From fresh native oysters to luscious lamb, Ireland’s incredible larder has long since put it on the culinary map. And with many Michelin star chefs insisting on using nothing but Ireland’s finest, Irish ingredients are now working their way onto the menus of top restaurants the world over. Farmers Markets up and down the country – from The English Market in Cork (visited by HM The Queen in 2011) to the Temple Bar Market in Dublin – know they’re on to a good thing, too. Burgeoning in size over the past few years, they’ve all noticed demand rocketing. Even on the Ashford Estate, the sheer bounty of local ingredients can be experienced across Chef Jonathan Keane and Chef Philippe Farineau’s award-winning menus, whipped into the ultimate expression of fine dining at George V Dining Room and Wilde’s at the Lodge, or innovate takes on traditional Irish dishes at The Dungeon. On your next trip to Ashford Castle or The Lodge at Ashford Castle, sample exceptional cooking using the finest local produce for a true taste of Ireland.
Irish cattle usually live their lives in the great outdoors, munching grass in lush pastures and nibbling on berries from hedgerows and ditches. Heritage breeds such as Irish Angus, Hereford, Dexter and Shorthorn are renowned all over the world (including top hotels) for their superior quality, which is accentuated by a minimum of 21 days dry-ageing on the bone.
Try: Feather-Blade castlemine beef braised in Guinness at Wilde’s at The Lodge.
Usually caught wild off the west coast of island or farmed in small, mostly organic fish farms, good husbandry sits at the heart of the Irish fisherman’s code. But the salmon’s peerless quality is not just due to good practice. Strong currents, the exposed nature of the west coast and low stocking densities, mean the result is a healthy, toned fish packed with plenty of flavour.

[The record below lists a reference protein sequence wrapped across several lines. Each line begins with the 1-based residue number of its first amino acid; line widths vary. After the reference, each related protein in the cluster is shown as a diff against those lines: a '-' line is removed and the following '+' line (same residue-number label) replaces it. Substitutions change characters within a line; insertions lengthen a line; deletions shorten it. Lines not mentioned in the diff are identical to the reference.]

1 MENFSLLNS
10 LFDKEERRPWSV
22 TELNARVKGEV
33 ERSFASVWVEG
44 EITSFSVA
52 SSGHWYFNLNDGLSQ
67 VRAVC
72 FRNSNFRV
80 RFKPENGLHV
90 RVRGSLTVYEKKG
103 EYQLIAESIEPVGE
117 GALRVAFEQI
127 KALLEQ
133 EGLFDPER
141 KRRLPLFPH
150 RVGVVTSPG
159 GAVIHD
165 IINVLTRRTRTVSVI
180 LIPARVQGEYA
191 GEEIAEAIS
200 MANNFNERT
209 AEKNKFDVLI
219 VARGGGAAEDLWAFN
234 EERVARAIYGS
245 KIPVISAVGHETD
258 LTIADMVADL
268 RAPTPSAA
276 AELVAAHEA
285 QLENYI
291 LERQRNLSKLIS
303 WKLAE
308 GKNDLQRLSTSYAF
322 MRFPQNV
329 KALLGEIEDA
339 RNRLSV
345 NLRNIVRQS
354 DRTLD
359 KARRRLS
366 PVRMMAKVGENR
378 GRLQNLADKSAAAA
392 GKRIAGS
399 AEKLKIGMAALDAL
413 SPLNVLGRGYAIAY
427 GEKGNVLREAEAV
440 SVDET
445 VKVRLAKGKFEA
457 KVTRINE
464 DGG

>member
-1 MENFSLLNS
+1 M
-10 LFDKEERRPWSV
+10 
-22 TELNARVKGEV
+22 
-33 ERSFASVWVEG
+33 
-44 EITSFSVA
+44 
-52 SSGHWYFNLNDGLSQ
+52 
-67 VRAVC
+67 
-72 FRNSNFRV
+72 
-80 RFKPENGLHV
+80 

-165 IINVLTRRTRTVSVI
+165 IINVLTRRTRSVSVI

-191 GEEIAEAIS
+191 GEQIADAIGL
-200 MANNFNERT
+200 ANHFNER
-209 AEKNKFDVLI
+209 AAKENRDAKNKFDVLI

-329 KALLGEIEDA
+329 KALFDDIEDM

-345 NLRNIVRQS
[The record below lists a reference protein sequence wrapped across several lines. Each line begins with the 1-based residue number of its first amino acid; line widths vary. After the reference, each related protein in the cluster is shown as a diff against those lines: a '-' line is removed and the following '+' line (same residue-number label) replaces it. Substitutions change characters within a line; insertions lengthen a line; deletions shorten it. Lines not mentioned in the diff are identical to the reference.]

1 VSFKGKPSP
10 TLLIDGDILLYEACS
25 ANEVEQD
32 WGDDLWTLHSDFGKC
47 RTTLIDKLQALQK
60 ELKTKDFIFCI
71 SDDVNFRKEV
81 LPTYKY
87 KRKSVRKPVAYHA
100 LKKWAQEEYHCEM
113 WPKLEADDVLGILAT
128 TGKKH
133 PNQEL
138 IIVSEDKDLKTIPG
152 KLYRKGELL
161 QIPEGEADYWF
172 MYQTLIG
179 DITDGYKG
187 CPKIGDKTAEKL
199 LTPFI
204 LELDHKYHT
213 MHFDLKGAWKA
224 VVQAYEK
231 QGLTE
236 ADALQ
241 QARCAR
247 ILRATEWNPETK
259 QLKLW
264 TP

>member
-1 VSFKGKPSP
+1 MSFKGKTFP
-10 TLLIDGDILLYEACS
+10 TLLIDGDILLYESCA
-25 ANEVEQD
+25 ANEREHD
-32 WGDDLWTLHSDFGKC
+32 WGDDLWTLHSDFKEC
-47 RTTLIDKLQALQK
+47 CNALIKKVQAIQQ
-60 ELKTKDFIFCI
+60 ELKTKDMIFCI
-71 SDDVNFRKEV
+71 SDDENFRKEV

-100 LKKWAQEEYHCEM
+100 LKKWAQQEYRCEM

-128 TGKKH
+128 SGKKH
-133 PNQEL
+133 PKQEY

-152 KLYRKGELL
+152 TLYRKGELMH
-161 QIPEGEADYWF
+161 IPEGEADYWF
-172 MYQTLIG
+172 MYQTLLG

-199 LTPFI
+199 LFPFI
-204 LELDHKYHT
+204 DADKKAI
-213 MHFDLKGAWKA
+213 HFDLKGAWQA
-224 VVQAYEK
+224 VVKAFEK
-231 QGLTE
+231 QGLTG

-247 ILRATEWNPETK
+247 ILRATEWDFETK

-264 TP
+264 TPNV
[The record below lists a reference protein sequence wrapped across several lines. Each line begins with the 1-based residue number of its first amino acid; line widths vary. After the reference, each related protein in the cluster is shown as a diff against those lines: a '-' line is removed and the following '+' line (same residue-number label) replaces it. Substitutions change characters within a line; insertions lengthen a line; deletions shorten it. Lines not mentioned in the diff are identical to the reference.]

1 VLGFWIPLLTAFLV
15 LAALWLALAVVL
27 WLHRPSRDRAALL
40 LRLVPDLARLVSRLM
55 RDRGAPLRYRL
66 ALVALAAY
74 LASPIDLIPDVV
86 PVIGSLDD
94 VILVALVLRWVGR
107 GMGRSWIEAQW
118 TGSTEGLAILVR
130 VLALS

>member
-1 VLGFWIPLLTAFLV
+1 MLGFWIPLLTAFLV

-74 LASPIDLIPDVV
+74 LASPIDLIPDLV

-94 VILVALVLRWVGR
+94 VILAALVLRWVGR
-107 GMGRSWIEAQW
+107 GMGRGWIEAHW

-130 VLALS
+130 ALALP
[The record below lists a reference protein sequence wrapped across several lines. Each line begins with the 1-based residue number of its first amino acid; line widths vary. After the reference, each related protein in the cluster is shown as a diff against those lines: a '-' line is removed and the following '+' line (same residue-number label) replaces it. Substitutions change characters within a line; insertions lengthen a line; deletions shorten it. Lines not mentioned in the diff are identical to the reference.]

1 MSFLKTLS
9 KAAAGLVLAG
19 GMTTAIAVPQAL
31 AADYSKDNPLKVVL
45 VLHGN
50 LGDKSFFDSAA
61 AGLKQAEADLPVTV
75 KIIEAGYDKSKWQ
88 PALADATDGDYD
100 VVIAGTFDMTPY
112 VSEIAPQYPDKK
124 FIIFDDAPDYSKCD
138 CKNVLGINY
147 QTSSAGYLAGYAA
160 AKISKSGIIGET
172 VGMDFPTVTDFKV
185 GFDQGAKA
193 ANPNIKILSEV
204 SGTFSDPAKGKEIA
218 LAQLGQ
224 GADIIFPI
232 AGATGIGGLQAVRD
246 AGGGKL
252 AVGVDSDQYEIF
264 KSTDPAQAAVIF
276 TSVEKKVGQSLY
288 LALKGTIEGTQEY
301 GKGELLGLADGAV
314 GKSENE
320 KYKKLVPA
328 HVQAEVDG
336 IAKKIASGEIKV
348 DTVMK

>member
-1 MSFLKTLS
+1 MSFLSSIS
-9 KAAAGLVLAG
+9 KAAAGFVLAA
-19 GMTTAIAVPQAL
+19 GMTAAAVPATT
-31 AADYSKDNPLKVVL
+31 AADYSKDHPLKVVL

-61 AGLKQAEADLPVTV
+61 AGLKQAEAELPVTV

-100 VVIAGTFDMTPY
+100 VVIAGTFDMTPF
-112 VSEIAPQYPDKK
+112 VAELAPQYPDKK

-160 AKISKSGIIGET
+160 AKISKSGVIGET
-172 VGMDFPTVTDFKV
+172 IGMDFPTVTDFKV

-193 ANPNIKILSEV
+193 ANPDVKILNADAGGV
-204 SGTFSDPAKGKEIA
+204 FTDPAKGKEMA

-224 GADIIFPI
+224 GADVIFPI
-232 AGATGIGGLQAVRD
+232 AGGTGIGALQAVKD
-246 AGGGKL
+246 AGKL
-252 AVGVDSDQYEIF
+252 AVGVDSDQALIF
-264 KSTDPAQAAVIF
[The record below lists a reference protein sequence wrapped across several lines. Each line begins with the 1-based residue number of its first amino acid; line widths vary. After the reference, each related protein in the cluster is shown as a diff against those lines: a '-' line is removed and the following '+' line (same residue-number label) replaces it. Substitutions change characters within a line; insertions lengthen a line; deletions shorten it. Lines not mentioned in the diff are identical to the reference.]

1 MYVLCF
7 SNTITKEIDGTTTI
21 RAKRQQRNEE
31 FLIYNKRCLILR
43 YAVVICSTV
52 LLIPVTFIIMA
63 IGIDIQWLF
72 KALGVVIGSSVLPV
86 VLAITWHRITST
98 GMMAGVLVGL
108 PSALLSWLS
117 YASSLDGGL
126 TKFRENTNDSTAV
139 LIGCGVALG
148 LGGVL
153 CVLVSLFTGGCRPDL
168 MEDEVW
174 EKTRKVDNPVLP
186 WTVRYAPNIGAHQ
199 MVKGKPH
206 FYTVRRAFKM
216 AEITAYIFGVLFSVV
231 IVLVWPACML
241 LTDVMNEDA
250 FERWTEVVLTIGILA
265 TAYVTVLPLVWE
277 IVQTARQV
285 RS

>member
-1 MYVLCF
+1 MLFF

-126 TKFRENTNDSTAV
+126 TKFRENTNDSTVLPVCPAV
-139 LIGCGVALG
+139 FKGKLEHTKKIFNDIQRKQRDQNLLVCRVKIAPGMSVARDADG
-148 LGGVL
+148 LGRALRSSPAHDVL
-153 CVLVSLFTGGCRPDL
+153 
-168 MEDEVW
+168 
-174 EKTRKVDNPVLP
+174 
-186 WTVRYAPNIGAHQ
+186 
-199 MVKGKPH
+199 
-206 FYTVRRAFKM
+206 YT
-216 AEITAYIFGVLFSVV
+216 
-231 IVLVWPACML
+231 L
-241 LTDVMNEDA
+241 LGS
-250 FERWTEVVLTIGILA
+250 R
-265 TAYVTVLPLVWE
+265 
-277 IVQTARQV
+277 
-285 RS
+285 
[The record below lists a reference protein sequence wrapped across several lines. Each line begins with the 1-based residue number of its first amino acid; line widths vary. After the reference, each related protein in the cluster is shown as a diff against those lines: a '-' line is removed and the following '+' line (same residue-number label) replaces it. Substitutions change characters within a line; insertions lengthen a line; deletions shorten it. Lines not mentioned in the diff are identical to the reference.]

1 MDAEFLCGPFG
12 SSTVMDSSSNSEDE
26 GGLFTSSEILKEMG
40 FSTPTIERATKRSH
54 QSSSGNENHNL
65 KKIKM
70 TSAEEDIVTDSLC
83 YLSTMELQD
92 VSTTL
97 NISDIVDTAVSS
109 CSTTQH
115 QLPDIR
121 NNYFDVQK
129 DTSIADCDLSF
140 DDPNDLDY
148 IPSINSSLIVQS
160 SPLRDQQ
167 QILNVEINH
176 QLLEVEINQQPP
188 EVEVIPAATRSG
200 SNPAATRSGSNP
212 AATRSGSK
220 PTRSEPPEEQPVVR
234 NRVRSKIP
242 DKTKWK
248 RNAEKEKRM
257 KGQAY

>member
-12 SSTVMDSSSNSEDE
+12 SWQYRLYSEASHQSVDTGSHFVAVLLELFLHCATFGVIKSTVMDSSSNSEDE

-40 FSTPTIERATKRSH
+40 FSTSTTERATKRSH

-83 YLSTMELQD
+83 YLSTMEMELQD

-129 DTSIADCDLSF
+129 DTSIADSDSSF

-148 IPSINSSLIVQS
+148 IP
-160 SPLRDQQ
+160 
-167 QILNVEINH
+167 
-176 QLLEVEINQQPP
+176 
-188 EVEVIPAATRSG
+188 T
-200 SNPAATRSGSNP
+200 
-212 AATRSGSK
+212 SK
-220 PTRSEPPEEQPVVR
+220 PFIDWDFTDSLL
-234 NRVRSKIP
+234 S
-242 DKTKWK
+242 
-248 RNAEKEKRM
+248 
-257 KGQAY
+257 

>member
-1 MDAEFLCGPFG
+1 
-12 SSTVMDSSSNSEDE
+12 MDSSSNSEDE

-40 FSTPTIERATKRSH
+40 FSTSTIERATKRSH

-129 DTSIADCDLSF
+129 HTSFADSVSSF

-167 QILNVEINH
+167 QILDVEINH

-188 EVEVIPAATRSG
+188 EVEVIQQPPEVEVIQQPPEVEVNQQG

Try: Organic Salmon Carpaccio with chilli, lime and coriander at The Dungeon.
The combination of climate and diet results in a sweet-flavoured lamb that’s simply delicious. Though we naturally talk more about lamb in the spring, Ireland’s finest really comes into its own around August, having gorged themselves on grass, gorse and heather. Often roasted with rosemary and garlic, skewered on kebabs with courgettes or covered with pistachio and anchovies, it’s one of Ireland’s favourite meats.
Try: Marinated Lamb T-bone with fine ratatouille, roast potato, goat cheese and rosemary jus at The Dungeon.
Garlic & Herbs
Known locally as “ramsons”, wild garlic grows prolifically in woodland and hedgerows up and down Ireland in spring – often carpeting the ground in the process. If you want to harvest some yourself, look out for its spear-shaped leaves and white flowers. Particularly sought after by chefs for its pungent smell and powerful flavours, it’s often used in salads, oils and sauces.
Try: Homemade Tagliatelle with pickled mustard seeds and wild garlic leaves at Wilde’s at The Lodge.
September kicks off the oyster season in Ireland, with lots of festivals and food fairs buying up the delicious molluscs in bulk. And it seems the Irish have been doing so for millennia. Heaps of disposed shells have been found as far back as 5,000 years ago! Particularly delicious around Galway and Carlingford, connoisseurs look for native breeds, which are considered superior (and should always be enjoyed uncooked).
Try: “Dooncastle” Oysters at George V Dining Room.
Wonderfully thick and velvety in texture, Irish butter has long been a local speciality. Imported by the English, but also exported as far as India and Australia too, the superior flavour of Irish butter is mainly due to the superb way in which cows are raised on the Emerald Isle. Usually hormone and pesticide-free, the bovines live out their days walking on grass so green it almost glows.
If you’d like to sample fresh, seasonal Irish ingredients in person, head to Ashford Castle’s The Dungeon or George V Dining Room, or perhaps try Galway-native Jonathan Keane’s cooking at Wilde’s at The Lodge. Fancy finding your own dinner? Guests can even ask the chef to cook up their catch after a fishing trip on Lake Corrib.
Image Credits: George V Dining Room © Ashford Castle. Rib of Beef at George V Dining Room © Ashford Castle. Salmon © iStock/kajakiki. Lamb at George V Dining Room © Ashford Castle. Garlic © iStock/KaterinaGondova. Oysters © iStock/Adam Petto. Butter © iStock/lechatnoir. Feature Image Monkfish at George V Dining Room © Ashford Castle.